It's a frustratingly passive set-up further impeded by slow gearchanges and casual throttle action. When you spot a gap in traffic and floor the accelerator, the transmission has likely pre-selected the wrong gear and loses valuable time to change down – and a single shift most often won't do. By now, the confidence level has dropped a couple of notches, and the car is tied to a set of cogs wrong for the occasion.

Sport makes for a more entertaining option, but when exploring the limits is your plan, go Corsa. Now the gearbox is working with the whip in hand at all times, the exhaust is blowing at gale force, the suspension is in its firmest position, and maximum boost persists all the way to the 7200rpm redline. Gearchanges are ultra-quick now, and it's even possible to preselect a lower ratio, which will engage as soon as the balance of load and revs permits it.

The steering is super-precise and always keen on telling the full story, but since the gearing is on the tall side, hairpins can call for a momentary change of grip, and the turning circle in general of the sweeping kind. As Wet, GP and even Sport are not radical enough to make the MC20 unravel its full splendour, it might be an idea for the upcoming Sport version to wedge a spicy and more challenging Race mode between Corsa and everything off.

mc20 side pan

Squeezing the throttle hard in low gear drills deep dimples in your cheeks while furrowing the mane backwards for the rest of the day, and high-speed cornering g-force feels strong enough to dislocate a shoulder – all to a soundtrack punctuated by the sounds of a crashing-out chassis, stone chippings peppering the wheelhouses, the hum of the mid-range ground effect and swooshing as a massive phonetic wave makes its way along the trailing edges of the doors. And the eternal intake rasp and exhaust roar. The upshift vrroaam, the downshift yell, the flat-out bellow, the lift-off blat-blat, the countable idle-speed firing order and – best of all – the vocal 6200rpm constant-throttle right-hander that absolutely makes my day.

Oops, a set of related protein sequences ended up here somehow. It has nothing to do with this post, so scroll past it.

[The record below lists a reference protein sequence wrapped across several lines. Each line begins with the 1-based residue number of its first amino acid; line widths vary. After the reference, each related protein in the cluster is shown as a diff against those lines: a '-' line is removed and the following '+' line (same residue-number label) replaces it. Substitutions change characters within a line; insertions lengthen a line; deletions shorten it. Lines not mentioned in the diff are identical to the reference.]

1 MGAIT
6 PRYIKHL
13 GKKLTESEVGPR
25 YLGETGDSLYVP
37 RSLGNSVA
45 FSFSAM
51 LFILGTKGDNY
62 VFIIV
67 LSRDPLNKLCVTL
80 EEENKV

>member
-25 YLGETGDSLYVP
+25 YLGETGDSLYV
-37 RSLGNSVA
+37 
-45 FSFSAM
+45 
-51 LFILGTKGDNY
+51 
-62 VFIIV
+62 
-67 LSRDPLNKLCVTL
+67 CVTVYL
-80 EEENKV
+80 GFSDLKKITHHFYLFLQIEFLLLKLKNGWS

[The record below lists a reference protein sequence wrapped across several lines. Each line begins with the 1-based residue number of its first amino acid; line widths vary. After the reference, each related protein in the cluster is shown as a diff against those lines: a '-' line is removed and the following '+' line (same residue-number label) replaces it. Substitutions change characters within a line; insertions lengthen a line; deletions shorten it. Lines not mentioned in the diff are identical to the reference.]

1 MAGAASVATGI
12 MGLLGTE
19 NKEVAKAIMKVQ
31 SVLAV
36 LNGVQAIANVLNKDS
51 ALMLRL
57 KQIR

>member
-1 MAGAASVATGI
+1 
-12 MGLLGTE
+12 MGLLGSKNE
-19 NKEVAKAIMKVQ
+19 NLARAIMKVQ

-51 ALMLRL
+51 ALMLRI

Maserati MC20: verdict

In the Mc20, when it's at its best, you're totally immersed in a car that sounds, looks and feels fantastic. It does a fantastic job of being both a sports car and a GT, but it feels like there's unexplored potential waiting to be tapped.

More Maserati reviews by CAR magazine

Specs

Price when new: £187,230
On sale in the UK: 2021
Engine: 2992cc twin-turbo V6, 621bhp @ 7500rpm, 539lb ft @ 3000rpm
Transmission: Eight-speed dual-clutch automatic, rear-wheel drive
Performance: 2.9sec 0-62mph, 202mph, 24.4mpg, 262g/km CO2
Weight / material: 1475kg/steel, aluminium
Dimensions (length/width/height in mm): 4669/1965/1221mm

Photo Gallery

  • Maserati MC20 (2021) review: supercar gatecrasher
  • Maserati MC20 (2021) review: supercar gatecrasher
  • Maserati MC20 (2021) review: supercar gatecrasher
  • Maserati MC20 (2021) review: supercar gatecrasher
  • Maserati MC20 (2021) review: supercar gatecrasher
  • Maserati MC20 (2021) review: supercar gatecrasher

By Georg Kacher

European editor, secrets uncoverer, futurist, first man behind any wheel